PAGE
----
Assembly Bill 1575 jeopardizes speech and debate seasons

Credit%3A+Carrie+Coonan%2FThe+Foothill+Dragon+Press

Credit: Carrie Coonan/The Foothill Dragon Press

Ela Yasa

The combination of Assembly Bill 1575 and increasing district regulations for school fundraisers is jeopardizing the speech and debate team’s current and future seasons.

To raise funds to offset an increasing deficit, speech and debate created an Indiegogo campaign with a goal of $2,000, for which $2,021 has been raised.

“The money from Indiegogo will not only help with the rest of this year, but I’d like to save a bit for next year,” said speech and debate advisor Jennifer Kindred.

“We will probably use it to help pay entry fees for the state tournament and save some to go toward Stanford next year.”

The law has caused increasing problems for the team throughout the year.

AB1575 is a law passed by the state of California which is meant to reinforce what the constitution of California says, which is a free and public education,” speech and debate president and senior Ben Limpich said.

“It’s meant to give teeth to the enforcement of the ‘free’ part of the California constitution.”

Under this law, all extracurriculars are also considered a part of free education. This means that extracurriculars are no longer able to charge fees for any trips or activities; they must ask for donations instead.

For the speech and debate team, this means that the school cannot charge fees for the trips to tournaments.

 

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The speech and debate team does not posses a budget and only earns money from their own fundraisers and an annual stipend from Parent Faculty Student Organization (PFSO).

This year, they could not do their car wash fundraiser because of the drought, and their PFSO stipend was cut by 500 dollars.

These factors, combined with the inability to ask for tournament fees, are putting speech and debate in a significant deficit.

“The more that kids don’t donate- we still incur those fees- and so then it just starts shrinking, and shrinking, and shrinking,” Kindred said.

“I like to have a little surplus just as a cushion, for kids who can’t afford to pay. And then that just started disappearing.”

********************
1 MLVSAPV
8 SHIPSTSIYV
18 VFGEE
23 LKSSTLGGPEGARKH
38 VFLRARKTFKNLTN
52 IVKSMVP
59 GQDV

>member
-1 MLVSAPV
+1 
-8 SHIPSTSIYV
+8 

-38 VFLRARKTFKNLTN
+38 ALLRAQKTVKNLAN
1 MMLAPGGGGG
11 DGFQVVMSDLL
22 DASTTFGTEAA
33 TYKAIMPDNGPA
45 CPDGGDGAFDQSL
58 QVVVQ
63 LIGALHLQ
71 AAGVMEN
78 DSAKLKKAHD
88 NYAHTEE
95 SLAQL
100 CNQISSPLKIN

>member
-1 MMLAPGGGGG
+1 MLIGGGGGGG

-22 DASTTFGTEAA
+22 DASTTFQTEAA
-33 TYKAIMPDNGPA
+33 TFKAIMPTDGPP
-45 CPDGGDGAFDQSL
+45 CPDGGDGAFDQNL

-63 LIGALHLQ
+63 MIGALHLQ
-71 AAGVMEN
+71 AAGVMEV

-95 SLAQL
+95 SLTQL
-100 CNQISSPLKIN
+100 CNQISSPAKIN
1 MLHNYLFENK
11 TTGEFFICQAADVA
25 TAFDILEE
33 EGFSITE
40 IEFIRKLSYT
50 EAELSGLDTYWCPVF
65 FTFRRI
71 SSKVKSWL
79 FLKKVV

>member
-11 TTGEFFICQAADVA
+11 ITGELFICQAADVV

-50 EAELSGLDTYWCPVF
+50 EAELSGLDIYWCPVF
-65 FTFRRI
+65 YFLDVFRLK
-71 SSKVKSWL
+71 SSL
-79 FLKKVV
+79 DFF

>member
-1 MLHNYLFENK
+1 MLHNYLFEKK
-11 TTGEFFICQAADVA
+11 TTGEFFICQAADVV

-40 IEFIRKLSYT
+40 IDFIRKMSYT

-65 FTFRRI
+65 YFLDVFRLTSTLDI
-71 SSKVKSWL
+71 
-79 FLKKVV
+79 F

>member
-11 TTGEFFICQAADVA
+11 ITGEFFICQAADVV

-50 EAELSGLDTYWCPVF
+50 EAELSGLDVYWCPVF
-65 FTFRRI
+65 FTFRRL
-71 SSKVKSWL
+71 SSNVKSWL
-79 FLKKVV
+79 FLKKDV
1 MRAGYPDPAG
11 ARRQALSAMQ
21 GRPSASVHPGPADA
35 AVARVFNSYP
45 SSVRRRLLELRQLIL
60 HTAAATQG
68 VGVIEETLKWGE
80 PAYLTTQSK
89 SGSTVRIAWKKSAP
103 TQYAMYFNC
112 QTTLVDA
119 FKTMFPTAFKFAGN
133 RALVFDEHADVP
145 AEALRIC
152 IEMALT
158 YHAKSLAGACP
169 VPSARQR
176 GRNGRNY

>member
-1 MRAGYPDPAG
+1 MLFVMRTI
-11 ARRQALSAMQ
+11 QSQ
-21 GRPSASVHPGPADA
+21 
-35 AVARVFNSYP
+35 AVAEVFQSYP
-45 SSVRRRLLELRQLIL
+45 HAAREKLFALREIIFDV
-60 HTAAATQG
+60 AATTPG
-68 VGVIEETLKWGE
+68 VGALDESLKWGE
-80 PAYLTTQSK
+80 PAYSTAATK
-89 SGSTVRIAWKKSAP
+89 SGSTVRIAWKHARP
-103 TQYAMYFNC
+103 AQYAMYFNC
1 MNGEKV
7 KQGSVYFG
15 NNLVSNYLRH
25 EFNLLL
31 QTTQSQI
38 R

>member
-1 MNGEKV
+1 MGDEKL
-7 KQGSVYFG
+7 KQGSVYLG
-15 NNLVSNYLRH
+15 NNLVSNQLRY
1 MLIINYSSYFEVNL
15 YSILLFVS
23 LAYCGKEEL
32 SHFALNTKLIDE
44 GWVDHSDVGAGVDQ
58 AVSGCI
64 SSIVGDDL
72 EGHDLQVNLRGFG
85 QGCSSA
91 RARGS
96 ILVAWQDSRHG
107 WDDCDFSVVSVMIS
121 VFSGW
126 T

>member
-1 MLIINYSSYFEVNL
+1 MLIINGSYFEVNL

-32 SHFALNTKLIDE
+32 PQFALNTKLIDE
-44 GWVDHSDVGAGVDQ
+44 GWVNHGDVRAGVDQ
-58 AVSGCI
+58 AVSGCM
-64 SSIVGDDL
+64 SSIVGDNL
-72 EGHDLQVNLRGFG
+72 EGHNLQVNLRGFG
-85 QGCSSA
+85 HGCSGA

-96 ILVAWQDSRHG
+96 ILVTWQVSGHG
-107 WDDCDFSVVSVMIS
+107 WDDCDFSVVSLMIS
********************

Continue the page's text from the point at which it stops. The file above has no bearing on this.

If enough funds aren’t raised for the speech and debate team, they will have to limit or even cancel their tournaments.

Previous speech and debate coach Anthony Villa explained how this would be a significant problem for the team.

“This is a problem because the more chances the team has to compete, the more they learn. Limiting the number of tournaments could also limit the educational opportunity of the members of the team.”

“Also, because a lot the tournaments involve a split between speech and debate, cutting the number of tournaments could further slash the diversity of exposure to speech events.”

AB1575 was implemented to make sure that students who could not pay the fees for the trips could still go to them and not be excluded.

Limpich explained that this issue was already being solved before the bill.

“The thing that isn’t stated in the law, is the vast majority of programs, including speech and debate, whenever there was a kid who couldn’t afford to pay, they would go to the advisor and say ‘I can’t afford to do this’ and things would always be worked out,” Limpich said.

“The problem came in when kids who could afford it started to not pay it.”

Kindred explained that AB1575 was not only affecting speech and debate, but also a vast majority of other programs.

“I think it’s unfair to a lot of programs. We’re focused on speech and debate because that’s what we do. But there have been a lot of programs that are affected by AB1575,” Kindred said.

“So I don’t want this to sound like speech and debate is crying ‘O woe is me!’ because there’s a lot of people that are in the same boat.”

Kindred said that the larger problem was the lack of educational funding.

“The problem is not AB1575. AB1575 is making us follow our constitution which says ‘A free public education for all’, including extracurricular activities. However, the state of California should be funding all of these programs,” she said.

“I think the state of California, in passing AB1575 and then setting us all adrift to figuring it out is quite irresponsible. They should be following it up with some cash that says ‘Yes, we really do believe in a free, public education for all students.’”

Speech and debate members and advisors expressed their gratitude to the school for supporting them.

“We are exceptionally grateful for the support that we have received from the school and from PFSO. PFSO has been an undying champion of the speech and debate team,” Kindred said.

Kindred explained her gratitude for the support of the Indiegogo fundraiser and community.

“Mr. Bova, in particular, this year went looking for money to help us out. I really think this shows how valuable the program is to the school. We also are really grateful to our parents, our grandparents, our alumni, who have all donated money.”

Limpich expressed his gratefulness for the positive difference between the Foothill speech and debate team and other teams.

“Some speech and debate teams in, say LA County, don’t get any support at all from the school. But we have a very incredibly supportive community of both the administration and students and the alumni,” Limpich said.

“We really could not function without it. It’s what saved us.”

Background Photo Credit: Carrie Coonan/The Foothill Dragon Press

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